How strange that we’re all growing up and drifting off to make our own little corners of the universe.
This weekend Sam and I finally went to visit my cousin in the small village near Milton Keynes she moved to a couple of years ago. Toria’s only a year younger than me, and got married a year before, so we’re very much proceeding through life at a similar pace. But -unlike me- her cute, tidy little home is miles away from the nearest big city, surrounded by parks and woodland. The small town high street is lined with cosy pubs and shops where the staff smile at you and say good afternoon.
Would we ever move away? Go a little bit further up the road to somewhere greener, where our car insurance renewal quotes don’t make us want to spontaneously vomit every year? Will we ever get to the point where we actually want to take our fingers off the pulse and go into hermitude away from everyone and everything? Move to somewhere crazy like, say, Ilkley??
I spent the first ten years of my life on the outskirts of Nottingham city centre, and my Dad has always lived walking distance from the market square. When I moved out of home (save for a miserable year in halls near Adel) I’ve always been throwing distance from the centre of Leeds. I like that. I like that if the weather’s nice, I can take a long walk in along the canal and just mooch, with no real purpose, stick my nose up against the shops windows and look at all the people coming and going. When I think about moving away from the city, I get a tight, panicky feeling in my chest. That fear-of-missing-out-on-something feeling. What on earth do I think I’ll miss?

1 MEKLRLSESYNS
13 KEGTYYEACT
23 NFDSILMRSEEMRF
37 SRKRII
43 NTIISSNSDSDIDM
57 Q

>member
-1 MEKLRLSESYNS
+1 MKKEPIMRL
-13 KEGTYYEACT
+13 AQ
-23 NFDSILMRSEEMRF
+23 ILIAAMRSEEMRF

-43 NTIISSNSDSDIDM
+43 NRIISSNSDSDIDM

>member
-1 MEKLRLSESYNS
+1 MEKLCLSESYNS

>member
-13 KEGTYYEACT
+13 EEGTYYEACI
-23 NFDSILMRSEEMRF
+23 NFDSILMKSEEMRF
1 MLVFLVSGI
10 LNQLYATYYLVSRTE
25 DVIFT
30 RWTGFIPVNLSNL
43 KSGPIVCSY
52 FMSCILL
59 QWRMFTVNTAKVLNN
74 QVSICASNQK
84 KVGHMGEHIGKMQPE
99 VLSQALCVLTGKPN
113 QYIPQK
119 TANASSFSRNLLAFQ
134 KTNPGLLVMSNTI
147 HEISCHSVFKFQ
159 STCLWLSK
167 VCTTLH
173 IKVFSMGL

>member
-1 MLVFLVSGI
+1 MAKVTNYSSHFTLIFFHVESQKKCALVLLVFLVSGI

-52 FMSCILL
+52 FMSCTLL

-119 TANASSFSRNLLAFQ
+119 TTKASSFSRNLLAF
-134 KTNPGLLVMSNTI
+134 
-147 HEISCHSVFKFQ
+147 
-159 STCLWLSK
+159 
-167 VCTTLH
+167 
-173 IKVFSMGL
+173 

The baby boomer‘s golden era is over now - if you want to own a home near a city with a good standard of living these days, you need to be earning some serious money. You can certainly live here on a modest income, but then you need to make compromises on the area you live in. Compromises on personal safety, on choice of schools for your children, on having a sense of local community. Compromises on the amenities you have on your doorstep, on home insurance premiums, on having a garden or a garage. As I get older I think these are compromises I’m less prepared to make.
I do love my house though, filled with its clutter and music and tat. Its deceptive little seaside-cottage exterior, and the tardis-like inside that goes back forever. The big south facing windows, the feeling of space and light. I wish I was a tortoise so I could strap it to my back and waddle off up the road with it to somewhere green and pleasant.
Do you love where you live?